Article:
When Christopher Steiner, the 35-year-old cofounder of Aisle50, a Y Combinator startup offering online grocery deals, set out to write the book Automate This: How Algorithms Came to Rule Our World, (out tomorrow), he’d planned to focus solely on Wall Street. "There were a ton of good stories and then the Flash Crash happened. There was a lot to tell," says Steiner. "But at some point I thought, ‘Do people really care about the 13 different electronic training networks that were going on in the 1990’s?’" Instead, the former technology journalist expanded his research to explore how the power of algorithms has spread far beyond Wall Street and now touches all of us—starting with today’s young innovators.
Fast Company: You say that those who design algorithms are "the preeminent entrepreneurs of this generation."
Christopher Steiner: If you look at who has the biggest opportunity in society right now, who’s the most upwardly mobile and could just build something out of nothing, it’s developers. It’s people who are able to write code, not just any code—you’re average developer’s going to make a nice salary—but if that person innovates with code that "solves a problem" the opportunities are huge. This is why places like Y Combinator and all these other seed funding enterprises are booming. If you have the skills, the startup costs are basically zero. It’s your own time. This is not rocket science to use that old cliché; it’s a skill you get by putting time into the medium. It’s not something you need to learn at MIT.
So what does this suggest for those entering universities and the job market these days?
I’m not Peter Thiel; I’m not going to tell you not to go to college, but there are certainly many interesting options for those who are willing to take a bit of a beating and learn quantitative concepts. Frankly, once you build up a little base of knowledge, it’s very easy to get a couple of jobs. The people who are in the sweet spot of the job market right now have two to three years experience in the newest coding languages.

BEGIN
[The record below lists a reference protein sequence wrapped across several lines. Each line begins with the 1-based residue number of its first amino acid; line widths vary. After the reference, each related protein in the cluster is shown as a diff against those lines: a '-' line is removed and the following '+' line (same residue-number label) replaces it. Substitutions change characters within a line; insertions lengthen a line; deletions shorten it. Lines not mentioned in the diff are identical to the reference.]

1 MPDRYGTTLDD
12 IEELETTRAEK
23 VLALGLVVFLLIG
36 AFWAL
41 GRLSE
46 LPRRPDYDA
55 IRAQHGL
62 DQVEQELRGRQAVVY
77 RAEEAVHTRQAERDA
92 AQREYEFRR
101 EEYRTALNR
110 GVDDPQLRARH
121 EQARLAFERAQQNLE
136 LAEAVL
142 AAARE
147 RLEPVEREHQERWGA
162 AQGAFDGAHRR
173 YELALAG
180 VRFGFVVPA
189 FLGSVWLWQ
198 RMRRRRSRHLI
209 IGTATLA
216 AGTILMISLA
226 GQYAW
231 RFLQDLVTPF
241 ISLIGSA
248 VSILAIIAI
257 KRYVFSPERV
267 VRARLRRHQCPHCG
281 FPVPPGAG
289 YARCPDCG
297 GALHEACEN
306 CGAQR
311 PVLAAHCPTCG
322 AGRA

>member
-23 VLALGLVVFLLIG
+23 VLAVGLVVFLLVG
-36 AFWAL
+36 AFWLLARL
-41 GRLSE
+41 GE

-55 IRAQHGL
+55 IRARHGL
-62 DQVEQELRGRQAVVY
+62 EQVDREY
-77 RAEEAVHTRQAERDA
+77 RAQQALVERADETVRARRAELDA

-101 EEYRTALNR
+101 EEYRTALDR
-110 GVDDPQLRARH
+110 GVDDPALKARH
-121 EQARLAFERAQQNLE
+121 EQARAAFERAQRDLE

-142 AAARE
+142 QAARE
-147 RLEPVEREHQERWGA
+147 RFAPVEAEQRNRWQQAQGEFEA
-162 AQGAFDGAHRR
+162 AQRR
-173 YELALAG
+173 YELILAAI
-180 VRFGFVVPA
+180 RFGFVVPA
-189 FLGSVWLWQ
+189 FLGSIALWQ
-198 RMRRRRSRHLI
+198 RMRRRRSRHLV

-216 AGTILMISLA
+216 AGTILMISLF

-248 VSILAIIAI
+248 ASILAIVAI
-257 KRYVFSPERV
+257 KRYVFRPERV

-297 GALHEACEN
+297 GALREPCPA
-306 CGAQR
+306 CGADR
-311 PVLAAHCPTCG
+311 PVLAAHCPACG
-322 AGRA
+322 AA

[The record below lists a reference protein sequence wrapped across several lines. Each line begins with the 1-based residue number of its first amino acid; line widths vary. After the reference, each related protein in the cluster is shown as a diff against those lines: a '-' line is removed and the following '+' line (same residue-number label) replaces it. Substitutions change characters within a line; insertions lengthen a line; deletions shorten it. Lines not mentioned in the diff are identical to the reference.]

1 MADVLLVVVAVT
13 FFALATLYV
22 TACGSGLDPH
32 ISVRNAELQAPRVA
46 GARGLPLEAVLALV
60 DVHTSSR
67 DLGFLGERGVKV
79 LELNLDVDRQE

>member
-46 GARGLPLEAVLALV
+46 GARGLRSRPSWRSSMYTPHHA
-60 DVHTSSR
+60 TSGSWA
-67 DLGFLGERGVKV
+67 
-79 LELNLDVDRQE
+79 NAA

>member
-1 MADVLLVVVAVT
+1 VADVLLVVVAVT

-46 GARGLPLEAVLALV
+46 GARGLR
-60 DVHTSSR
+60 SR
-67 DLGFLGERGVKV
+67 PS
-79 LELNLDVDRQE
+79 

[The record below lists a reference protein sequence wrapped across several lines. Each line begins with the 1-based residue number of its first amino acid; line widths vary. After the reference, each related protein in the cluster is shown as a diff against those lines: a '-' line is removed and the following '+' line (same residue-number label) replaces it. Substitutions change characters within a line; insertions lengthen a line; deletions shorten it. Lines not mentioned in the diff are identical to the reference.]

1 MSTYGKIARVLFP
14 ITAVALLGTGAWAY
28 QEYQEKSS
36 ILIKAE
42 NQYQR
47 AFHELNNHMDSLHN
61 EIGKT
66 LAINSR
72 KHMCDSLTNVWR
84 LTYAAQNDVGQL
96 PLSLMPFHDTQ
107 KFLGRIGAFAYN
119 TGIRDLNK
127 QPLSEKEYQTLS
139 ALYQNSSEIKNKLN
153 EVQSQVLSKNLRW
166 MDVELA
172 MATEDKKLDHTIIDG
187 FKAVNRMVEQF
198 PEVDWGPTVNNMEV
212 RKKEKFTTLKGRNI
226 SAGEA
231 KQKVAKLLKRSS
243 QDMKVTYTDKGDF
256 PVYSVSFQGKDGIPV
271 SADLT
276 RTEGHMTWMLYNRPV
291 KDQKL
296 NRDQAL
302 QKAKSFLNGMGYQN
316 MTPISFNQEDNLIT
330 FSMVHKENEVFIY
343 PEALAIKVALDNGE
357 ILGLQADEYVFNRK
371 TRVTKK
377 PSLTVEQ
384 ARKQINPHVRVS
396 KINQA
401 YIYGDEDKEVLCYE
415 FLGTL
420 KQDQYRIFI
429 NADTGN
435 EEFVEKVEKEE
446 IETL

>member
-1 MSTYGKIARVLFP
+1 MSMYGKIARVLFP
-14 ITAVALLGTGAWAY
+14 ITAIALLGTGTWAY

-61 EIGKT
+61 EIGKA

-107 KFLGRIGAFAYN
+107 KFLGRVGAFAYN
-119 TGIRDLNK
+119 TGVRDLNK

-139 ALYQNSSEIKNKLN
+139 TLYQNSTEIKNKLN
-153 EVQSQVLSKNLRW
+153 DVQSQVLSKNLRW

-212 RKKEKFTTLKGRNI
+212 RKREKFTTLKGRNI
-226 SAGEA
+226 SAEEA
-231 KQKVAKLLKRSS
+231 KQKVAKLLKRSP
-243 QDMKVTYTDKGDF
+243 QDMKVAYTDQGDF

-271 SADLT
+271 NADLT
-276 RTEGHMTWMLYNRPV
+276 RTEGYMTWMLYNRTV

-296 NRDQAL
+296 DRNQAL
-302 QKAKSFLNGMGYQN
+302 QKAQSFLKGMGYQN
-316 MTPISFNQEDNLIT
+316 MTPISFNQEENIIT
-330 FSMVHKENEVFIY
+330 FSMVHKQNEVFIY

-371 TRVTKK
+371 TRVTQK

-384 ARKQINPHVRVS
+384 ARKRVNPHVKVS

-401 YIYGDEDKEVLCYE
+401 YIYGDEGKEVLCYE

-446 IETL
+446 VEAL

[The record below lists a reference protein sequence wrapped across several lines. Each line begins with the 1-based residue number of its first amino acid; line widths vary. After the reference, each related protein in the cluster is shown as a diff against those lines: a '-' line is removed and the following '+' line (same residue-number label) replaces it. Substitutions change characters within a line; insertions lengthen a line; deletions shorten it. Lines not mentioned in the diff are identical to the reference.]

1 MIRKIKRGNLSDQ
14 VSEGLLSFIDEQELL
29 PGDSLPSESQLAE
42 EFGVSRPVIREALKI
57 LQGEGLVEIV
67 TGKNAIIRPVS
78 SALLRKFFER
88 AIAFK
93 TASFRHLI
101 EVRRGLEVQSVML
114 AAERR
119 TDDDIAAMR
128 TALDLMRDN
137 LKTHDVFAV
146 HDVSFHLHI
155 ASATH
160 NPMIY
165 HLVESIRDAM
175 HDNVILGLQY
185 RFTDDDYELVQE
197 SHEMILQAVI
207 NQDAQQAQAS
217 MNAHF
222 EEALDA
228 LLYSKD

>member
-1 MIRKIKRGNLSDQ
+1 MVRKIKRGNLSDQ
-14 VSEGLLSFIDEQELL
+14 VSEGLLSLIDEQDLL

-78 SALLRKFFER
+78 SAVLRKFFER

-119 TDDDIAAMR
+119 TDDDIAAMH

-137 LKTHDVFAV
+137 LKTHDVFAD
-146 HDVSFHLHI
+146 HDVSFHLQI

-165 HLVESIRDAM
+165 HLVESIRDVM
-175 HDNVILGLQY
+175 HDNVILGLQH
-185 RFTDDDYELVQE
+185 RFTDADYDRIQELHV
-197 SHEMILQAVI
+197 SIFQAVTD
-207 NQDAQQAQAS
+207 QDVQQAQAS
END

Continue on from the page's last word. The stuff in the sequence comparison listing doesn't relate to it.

You title one of the later chapters of your book "Wall Street Versus Silicon Valley" Explain.
It’s incredible; people don’t realize how many software engineers Wall Street takes off the market. And in the past, when Silicon Valley companies went head to head with Wall Street firms, it was very hard to compete for the best engineers because the salary packages were so dissimilar, including the bonuses. And there was a prestige in working for a company like Goldman Sachs. So, I’ll just say, luckily for the economy, some of that prestige has worn off. And I think that’s better all in all because the utility that someone with that kind of skill brings to the economy when they go to a place like Morgan is minimal—or even negative in the worst cases. Whereas if they go to a startup, they’re actually building the economy. They’re building GDP by affecting the most dynamic and growing segments of our economy. At Wall Street, they’re just moving money around.
It wasn’t always like that.
Yes, there were good things that happened within the algorithmic trading industry 10, fifteen years ago that changed the game for all of us. Like letting you and me trade stocks from our house for six bucks, which gave the normal guy liquidity, essentially democratizing the markets. But we’ve long since passed that type of utility. Now we are just moving around decimal points and in fact, building up the risk profile for everyone else. This is what we saw with the Flash Crash and at Knight Capital a few weeks back.